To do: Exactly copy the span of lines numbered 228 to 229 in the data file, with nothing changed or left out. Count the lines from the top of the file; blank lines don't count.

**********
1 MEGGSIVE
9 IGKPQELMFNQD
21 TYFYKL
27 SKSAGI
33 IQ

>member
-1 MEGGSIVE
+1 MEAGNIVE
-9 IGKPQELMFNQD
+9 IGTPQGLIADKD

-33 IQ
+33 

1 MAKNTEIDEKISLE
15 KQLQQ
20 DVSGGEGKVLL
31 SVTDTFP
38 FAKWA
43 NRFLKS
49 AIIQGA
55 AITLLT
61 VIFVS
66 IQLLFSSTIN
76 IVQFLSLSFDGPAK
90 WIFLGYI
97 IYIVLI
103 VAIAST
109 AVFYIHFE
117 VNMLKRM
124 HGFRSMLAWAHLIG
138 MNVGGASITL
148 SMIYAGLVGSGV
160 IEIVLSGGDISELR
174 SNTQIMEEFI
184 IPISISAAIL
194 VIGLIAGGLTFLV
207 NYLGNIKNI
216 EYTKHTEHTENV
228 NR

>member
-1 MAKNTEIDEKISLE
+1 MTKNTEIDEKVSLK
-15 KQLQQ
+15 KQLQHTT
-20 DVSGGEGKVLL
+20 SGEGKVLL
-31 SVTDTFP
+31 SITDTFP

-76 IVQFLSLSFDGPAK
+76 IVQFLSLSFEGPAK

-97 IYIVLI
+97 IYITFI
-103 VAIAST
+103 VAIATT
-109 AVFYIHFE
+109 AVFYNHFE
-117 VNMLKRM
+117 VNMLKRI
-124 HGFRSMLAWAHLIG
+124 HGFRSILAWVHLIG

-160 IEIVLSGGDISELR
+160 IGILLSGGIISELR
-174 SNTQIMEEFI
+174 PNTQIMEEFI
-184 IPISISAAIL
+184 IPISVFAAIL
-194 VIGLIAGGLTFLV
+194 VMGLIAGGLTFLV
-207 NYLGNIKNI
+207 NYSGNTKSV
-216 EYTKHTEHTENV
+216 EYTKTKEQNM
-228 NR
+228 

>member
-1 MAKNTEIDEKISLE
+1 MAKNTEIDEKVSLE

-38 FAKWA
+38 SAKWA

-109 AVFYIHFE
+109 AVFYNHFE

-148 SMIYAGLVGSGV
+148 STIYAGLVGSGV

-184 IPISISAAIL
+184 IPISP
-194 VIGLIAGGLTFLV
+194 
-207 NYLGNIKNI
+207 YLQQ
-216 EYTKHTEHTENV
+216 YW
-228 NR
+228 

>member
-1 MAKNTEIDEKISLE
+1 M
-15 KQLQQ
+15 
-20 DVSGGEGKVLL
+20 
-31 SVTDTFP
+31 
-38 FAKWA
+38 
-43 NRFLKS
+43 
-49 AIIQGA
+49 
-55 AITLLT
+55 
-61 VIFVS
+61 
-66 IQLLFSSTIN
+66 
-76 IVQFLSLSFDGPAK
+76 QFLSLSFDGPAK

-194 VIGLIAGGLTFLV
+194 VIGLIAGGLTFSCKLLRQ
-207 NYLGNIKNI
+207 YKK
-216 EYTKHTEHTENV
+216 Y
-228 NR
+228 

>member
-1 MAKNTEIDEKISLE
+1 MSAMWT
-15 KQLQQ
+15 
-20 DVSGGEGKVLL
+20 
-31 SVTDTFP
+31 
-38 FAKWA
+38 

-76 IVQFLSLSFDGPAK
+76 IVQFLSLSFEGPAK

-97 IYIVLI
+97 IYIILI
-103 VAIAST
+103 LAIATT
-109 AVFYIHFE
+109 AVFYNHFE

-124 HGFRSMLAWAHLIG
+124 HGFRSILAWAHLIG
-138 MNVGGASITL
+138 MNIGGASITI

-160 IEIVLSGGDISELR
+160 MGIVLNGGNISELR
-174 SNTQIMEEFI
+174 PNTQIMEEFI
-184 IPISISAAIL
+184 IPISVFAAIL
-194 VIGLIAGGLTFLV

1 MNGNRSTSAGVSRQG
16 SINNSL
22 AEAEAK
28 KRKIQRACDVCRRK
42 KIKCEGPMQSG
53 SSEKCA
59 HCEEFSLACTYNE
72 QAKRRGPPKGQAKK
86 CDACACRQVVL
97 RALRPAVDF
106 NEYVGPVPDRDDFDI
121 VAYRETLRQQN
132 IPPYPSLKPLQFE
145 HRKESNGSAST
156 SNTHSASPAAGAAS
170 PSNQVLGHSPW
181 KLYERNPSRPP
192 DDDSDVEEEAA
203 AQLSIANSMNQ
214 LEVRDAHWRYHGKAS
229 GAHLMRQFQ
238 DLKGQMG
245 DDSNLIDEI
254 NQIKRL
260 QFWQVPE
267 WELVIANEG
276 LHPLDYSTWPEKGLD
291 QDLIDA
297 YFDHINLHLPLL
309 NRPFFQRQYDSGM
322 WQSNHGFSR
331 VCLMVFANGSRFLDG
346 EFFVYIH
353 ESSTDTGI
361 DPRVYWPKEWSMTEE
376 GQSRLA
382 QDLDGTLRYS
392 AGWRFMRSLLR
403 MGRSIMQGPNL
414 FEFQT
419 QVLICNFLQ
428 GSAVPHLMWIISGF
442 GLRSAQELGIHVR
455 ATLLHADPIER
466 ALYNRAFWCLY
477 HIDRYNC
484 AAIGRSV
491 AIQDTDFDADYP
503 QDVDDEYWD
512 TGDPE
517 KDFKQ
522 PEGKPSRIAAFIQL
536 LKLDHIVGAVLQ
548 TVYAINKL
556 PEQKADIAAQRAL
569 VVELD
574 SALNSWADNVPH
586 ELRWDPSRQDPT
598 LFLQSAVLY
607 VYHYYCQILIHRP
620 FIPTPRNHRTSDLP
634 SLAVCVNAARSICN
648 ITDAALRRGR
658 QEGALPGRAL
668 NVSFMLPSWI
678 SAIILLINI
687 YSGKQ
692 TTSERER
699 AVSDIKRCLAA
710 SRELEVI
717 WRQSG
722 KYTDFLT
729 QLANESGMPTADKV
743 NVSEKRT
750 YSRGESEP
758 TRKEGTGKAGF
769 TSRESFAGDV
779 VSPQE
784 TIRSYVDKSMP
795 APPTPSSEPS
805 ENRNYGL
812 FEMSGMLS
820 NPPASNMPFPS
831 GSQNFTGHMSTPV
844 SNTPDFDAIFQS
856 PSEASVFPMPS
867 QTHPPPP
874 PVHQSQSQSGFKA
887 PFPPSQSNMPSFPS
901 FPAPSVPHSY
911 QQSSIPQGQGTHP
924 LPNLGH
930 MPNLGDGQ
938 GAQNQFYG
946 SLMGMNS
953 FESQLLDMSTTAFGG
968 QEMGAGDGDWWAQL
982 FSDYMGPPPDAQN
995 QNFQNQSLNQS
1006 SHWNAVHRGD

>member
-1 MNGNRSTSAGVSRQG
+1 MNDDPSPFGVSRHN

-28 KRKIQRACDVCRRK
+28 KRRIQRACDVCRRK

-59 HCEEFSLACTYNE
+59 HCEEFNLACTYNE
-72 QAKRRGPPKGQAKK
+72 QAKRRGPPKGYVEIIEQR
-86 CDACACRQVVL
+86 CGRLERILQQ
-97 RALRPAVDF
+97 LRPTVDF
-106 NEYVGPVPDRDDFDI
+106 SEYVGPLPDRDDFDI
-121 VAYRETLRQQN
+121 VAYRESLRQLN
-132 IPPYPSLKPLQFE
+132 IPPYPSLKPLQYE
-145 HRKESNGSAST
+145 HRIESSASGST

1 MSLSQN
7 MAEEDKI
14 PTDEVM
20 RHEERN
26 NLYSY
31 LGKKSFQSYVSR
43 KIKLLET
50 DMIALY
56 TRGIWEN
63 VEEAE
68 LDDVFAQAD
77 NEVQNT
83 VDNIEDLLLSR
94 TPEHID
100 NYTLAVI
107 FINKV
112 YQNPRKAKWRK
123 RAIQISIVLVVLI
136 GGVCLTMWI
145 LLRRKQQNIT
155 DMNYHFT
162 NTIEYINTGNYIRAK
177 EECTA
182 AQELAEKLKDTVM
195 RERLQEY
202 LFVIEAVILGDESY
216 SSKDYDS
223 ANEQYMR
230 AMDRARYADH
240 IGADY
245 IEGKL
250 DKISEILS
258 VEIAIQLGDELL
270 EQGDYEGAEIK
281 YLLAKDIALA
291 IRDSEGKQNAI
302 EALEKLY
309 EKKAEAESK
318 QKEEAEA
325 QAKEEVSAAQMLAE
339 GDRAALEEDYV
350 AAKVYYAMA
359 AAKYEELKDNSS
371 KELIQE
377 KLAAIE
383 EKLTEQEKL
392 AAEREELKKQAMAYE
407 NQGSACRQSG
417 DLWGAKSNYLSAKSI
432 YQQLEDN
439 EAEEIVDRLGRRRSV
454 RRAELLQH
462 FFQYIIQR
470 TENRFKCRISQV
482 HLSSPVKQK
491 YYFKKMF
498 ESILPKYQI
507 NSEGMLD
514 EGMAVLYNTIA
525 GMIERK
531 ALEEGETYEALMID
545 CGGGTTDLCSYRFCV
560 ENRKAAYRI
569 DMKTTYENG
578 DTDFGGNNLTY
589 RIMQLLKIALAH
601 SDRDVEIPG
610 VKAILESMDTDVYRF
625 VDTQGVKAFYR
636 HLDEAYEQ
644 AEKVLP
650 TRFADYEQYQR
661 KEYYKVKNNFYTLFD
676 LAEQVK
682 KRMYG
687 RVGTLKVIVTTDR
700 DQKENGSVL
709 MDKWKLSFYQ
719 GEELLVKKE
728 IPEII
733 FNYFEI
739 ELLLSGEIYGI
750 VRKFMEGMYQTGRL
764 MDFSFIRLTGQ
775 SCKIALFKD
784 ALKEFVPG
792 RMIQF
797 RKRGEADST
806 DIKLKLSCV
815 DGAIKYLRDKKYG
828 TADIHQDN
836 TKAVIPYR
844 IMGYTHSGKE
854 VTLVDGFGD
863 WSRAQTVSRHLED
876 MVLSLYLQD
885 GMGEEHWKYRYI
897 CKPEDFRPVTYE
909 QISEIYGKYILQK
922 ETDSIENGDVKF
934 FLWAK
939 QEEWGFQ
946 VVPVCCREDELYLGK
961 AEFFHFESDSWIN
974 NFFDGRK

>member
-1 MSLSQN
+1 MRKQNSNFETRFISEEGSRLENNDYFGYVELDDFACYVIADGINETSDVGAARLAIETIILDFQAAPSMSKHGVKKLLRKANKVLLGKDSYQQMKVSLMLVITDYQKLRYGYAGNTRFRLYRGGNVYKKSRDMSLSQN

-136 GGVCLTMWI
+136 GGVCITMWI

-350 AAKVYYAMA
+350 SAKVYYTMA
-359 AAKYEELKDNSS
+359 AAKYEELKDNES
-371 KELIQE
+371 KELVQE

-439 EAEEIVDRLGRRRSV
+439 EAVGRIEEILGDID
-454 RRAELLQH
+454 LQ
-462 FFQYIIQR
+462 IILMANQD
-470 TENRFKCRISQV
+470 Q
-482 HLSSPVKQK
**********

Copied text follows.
750 YSRGESEP
758 TRKEGTGKAGF